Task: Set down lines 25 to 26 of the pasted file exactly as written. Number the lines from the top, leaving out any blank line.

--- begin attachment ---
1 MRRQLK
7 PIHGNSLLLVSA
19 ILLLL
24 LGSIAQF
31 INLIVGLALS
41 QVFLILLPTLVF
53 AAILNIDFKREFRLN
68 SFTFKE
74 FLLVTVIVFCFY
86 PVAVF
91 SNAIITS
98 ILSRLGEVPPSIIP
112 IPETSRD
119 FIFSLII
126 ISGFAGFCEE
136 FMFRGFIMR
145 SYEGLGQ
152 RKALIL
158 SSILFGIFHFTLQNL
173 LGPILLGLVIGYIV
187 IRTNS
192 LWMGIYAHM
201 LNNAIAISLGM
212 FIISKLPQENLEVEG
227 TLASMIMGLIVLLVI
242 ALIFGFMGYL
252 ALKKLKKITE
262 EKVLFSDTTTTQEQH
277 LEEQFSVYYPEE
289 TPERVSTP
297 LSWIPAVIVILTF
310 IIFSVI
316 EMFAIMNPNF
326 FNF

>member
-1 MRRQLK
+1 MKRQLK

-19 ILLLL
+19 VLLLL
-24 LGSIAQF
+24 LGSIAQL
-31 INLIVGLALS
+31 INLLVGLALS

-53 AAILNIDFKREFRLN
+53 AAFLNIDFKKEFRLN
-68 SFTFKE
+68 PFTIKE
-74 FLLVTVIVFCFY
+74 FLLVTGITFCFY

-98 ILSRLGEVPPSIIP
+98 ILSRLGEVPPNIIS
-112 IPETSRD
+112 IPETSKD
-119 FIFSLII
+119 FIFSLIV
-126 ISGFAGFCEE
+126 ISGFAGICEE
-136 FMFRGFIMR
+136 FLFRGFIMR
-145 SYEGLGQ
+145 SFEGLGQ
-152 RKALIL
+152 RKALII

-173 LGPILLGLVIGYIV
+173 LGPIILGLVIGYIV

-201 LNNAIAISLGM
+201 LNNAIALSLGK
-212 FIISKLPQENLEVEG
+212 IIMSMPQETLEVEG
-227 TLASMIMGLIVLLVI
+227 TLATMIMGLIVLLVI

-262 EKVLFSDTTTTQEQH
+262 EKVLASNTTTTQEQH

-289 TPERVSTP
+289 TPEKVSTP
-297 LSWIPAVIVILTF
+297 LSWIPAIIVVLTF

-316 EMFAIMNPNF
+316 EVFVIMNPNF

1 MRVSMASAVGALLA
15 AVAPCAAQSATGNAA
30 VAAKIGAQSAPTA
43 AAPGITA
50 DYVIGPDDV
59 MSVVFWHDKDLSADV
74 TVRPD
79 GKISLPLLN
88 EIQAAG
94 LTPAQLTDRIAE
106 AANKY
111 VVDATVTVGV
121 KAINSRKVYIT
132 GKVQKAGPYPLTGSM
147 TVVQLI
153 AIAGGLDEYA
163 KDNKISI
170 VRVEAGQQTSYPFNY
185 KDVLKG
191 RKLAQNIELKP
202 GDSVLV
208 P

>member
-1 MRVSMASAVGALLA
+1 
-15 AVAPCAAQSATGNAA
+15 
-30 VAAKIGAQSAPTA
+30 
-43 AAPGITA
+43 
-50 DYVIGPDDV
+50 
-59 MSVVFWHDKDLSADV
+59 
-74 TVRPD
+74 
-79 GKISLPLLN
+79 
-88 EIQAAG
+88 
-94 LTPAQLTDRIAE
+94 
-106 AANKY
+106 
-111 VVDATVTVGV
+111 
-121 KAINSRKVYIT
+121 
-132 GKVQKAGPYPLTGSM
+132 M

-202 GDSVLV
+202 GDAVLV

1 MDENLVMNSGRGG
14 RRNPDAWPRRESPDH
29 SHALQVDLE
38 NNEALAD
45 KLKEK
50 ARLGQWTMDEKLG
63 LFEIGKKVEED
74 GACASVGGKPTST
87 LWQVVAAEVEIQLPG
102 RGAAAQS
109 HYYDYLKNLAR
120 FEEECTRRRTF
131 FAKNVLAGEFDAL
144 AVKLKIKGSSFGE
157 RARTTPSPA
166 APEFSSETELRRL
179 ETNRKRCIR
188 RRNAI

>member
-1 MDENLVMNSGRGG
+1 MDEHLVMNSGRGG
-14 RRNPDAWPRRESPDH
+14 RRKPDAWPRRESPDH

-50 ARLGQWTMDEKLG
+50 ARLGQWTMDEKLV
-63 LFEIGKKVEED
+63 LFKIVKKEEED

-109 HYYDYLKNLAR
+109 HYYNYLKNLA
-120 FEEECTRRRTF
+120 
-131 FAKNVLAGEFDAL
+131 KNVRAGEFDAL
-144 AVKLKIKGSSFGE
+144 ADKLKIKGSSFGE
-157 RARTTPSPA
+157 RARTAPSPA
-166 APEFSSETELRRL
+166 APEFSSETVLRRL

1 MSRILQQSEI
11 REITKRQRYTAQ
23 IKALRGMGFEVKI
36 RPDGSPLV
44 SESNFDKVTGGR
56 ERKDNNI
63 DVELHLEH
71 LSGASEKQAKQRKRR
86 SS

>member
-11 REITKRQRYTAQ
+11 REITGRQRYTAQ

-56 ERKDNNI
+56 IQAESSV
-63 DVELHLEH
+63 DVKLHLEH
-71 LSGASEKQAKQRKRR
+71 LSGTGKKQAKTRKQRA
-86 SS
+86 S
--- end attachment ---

227 TLASMIMGLIVLLVI
242 ALIFGFMGYL